Optimism is Possible

2019-11-07T16:00:00-08:00Categories: hiking, memoir, midlife, politics, travel|Tags: , , , , |

It’s Election Day. Whatever your persuasions, you know and I know the news will not all be good. So: based on my just-concluded road trip—aka four weeks and 4500 miles of unscientific research—I am here to spread a little optimism. My husband and I left Seattle on the last Monday in September and returned on the last Monday in October. Our destination was Salida, Colorado, where our daughter just finished a five-month season with the Southwest Conservation Corps. Reason for Optimism Number One: did you know there are more than 100 Conservation Corps all over the country, employing strong young people to take care of our wilderness areas in all kinds of ways? All summer long, they build and repair trails and camps in national parks and forests. Most are paid an Americorps stipend: barely enough to get by on. So as you gnash you teeth waiting for election news, be thankful for the more than 26 thousand young adults who serve our country in this invisible way. We took our time getting to and from Colorado. One of the things we wanted to do was explore a bit via bicycle—not in any mega-mile way, like the supertough riders we saw out on Highway 101, cycling through the California Redwoods in a driving rainstorm—but in more modest jaunts around towns we didn’t know well. Which brings me to Reason for Optimism Number Two: good, long, well-marked bike paths can now be found in places you might never have expected. Like Laramie, Wyoming. Who knew how great [...]

After Election Day

2012-11-13T14:51:16-08:00Categories: arts, politics, women's rights, writing|Tags: , , , , |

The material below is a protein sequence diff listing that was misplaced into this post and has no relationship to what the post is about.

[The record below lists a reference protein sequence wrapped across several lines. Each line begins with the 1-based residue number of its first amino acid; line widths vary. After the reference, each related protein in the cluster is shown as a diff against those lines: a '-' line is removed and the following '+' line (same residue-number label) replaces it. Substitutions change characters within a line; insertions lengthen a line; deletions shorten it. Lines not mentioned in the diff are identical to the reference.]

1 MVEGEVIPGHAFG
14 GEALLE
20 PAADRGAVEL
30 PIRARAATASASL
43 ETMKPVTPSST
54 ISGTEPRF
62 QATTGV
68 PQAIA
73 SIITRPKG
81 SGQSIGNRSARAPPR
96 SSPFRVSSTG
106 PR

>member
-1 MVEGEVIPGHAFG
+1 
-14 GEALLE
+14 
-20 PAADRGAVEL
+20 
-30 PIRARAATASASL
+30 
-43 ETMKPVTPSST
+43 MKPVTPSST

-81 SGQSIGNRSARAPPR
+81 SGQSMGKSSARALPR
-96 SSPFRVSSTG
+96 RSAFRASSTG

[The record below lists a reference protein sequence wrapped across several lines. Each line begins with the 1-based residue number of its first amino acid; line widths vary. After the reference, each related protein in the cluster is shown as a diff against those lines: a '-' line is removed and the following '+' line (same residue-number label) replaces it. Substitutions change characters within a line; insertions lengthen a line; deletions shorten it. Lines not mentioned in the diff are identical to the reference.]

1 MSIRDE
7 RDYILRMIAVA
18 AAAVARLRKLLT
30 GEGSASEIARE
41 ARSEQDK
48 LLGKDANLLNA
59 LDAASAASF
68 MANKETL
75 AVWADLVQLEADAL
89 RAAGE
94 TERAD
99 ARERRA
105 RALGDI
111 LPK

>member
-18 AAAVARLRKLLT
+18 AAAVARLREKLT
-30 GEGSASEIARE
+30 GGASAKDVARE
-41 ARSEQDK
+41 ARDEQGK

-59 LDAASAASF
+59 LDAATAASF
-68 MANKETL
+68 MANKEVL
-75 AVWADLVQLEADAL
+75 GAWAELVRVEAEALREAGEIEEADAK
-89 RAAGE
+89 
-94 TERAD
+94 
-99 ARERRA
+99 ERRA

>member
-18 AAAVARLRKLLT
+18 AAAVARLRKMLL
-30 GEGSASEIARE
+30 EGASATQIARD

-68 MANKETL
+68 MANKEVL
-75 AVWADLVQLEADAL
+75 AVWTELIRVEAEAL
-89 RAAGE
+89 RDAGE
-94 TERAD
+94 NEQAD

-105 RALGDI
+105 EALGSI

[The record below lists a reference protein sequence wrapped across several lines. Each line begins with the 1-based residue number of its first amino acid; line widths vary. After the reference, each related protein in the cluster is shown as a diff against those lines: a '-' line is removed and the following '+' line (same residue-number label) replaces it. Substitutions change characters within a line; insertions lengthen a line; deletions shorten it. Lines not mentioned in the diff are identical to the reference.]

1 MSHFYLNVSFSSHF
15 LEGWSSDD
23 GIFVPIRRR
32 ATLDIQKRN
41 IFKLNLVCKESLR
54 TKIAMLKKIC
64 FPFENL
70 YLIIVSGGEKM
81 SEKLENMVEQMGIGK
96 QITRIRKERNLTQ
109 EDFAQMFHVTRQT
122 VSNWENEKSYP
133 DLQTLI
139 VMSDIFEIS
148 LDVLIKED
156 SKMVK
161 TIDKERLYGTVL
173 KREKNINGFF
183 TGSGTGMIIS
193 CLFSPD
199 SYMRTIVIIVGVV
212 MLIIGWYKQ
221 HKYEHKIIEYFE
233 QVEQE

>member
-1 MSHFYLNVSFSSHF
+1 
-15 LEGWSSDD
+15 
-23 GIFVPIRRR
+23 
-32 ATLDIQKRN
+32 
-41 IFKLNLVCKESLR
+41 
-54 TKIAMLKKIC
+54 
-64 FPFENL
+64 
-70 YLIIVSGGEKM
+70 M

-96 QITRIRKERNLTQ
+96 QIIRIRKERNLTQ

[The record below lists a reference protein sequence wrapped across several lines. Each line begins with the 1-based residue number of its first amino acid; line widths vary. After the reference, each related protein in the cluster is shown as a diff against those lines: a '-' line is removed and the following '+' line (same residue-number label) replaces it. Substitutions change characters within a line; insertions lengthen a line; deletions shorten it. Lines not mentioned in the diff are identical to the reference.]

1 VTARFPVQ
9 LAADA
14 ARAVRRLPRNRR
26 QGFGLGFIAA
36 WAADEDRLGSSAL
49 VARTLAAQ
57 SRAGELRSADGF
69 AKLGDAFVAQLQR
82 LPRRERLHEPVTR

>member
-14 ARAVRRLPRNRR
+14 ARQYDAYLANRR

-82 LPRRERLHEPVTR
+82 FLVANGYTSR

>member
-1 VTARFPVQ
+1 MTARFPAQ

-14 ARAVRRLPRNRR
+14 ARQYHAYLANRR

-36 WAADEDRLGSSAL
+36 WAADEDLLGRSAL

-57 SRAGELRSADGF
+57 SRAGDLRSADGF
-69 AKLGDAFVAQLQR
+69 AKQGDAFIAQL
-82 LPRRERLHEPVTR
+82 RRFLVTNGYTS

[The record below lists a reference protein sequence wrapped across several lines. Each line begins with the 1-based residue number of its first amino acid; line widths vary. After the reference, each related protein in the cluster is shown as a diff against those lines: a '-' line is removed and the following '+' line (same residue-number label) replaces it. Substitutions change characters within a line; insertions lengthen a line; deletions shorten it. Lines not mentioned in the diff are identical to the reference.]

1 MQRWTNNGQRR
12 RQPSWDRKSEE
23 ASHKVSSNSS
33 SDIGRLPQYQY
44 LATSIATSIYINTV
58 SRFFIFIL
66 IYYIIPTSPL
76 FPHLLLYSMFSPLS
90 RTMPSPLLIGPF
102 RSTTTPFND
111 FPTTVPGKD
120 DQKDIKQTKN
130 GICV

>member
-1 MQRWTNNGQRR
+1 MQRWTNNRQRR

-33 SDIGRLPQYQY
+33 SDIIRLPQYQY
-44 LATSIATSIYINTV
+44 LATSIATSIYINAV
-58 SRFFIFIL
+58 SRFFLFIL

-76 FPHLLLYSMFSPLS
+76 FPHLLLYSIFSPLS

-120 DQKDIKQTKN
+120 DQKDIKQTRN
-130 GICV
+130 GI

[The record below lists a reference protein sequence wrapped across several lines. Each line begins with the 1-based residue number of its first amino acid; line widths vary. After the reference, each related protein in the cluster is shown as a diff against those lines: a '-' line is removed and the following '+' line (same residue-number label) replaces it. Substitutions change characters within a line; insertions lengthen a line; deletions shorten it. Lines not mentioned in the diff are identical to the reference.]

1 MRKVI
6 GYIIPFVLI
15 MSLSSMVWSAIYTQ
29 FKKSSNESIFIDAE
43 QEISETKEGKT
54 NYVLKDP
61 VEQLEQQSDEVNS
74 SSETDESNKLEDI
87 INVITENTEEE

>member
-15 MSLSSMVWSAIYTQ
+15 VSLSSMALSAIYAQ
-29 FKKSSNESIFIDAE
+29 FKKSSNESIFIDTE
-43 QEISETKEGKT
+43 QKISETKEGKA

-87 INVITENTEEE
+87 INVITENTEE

On Election Day 2012, I woke up in Baker City, Oregon, reached for my phone and read these words: “Make me a grave where’er you will, In a lowly plain, or a lofty hill, Make it among earth’s humblest graves, But not in a land where men are slaves.” It’s the first stanza of a poem by a daughter of freed slaves who died a century ago, Frances Harper. I had never heard of Harper. I had never before read her poem, titled “Bury Me in a Free Land.” But there I was, on the morning of the presidential election, instantly connected by Harper’s words to the historic hugeness of the day. True nerd confession: I like to start my mornings by reading a psalm and a poem. I have the Book of Psalms and a few poetry anthologies loaded on my phone now, so I can stick to my ritual on the road. I’ve been reading poetry all my life, but I grew up a white girl who went to mostly-white schools and either we didn’t have Frances Harper in our anthologies back then or we never turned to that page. So I was honored to make her acquaintance, on the morning I woke up wondering whether we would re-elect our first black president to a second term. It seemed a good omen, somehow, that Harper’s poem was the one that happened to be waiting for me. I’m working my way through an American anthology and I’d just finished a few days of Walt Whitman, [...]

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